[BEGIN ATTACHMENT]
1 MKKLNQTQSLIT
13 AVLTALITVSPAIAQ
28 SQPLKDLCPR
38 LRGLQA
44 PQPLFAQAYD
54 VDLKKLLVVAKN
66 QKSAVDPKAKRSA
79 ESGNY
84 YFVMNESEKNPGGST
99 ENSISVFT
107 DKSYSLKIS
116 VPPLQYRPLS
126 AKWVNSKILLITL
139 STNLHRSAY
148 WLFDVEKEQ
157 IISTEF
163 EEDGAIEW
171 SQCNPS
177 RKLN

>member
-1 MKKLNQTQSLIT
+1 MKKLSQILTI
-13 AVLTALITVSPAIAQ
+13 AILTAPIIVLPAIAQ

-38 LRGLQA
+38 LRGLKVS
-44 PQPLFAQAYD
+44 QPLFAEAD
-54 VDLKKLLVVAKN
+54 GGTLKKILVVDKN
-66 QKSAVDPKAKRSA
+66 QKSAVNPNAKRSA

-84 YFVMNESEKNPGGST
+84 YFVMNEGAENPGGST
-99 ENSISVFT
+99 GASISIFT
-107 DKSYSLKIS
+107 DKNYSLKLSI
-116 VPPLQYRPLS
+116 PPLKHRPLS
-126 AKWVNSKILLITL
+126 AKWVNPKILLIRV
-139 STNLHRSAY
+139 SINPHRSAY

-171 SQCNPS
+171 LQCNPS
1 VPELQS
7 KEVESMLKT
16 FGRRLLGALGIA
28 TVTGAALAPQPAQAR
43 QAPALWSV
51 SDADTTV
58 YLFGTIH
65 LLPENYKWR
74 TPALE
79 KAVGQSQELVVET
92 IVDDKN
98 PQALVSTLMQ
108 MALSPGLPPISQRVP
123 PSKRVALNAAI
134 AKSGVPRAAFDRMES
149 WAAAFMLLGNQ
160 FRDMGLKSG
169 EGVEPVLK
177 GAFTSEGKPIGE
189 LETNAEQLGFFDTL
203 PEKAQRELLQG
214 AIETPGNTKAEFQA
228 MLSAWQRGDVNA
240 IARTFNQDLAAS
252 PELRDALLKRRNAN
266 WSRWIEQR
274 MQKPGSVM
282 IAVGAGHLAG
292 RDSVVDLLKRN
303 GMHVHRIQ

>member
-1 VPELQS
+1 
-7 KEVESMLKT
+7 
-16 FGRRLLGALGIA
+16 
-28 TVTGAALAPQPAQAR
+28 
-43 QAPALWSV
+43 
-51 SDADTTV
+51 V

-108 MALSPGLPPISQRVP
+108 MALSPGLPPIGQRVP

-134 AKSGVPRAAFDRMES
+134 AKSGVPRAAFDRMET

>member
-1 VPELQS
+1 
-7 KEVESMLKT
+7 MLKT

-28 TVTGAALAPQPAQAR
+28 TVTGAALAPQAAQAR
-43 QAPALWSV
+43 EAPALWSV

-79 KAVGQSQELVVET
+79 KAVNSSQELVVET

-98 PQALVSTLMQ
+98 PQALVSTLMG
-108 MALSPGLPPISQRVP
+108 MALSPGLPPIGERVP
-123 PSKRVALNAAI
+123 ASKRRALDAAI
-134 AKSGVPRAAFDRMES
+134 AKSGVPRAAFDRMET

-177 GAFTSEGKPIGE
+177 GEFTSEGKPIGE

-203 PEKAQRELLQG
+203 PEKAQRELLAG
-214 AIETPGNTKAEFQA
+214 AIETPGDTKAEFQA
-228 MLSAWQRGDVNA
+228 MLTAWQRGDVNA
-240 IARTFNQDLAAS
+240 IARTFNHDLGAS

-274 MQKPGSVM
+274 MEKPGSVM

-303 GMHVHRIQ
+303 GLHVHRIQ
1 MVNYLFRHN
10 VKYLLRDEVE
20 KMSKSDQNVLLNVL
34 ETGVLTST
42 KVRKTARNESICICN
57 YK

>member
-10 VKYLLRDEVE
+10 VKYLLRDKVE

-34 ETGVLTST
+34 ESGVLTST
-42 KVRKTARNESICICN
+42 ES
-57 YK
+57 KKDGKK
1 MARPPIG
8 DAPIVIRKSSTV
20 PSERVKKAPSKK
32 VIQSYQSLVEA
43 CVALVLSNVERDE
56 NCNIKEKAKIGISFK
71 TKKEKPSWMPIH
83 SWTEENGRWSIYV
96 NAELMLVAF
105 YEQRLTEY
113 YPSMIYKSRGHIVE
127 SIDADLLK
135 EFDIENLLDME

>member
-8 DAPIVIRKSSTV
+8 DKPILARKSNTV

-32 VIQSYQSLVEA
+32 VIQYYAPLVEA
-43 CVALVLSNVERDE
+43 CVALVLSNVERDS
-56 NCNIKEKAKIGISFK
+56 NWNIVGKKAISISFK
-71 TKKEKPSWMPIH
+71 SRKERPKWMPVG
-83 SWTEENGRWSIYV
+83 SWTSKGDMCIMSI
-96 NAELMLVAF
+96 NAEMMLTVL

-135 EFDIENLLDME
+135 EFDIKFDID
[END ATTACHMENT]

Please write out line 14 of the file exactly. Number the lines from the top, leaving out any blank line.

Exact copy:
139 STNLHRSAY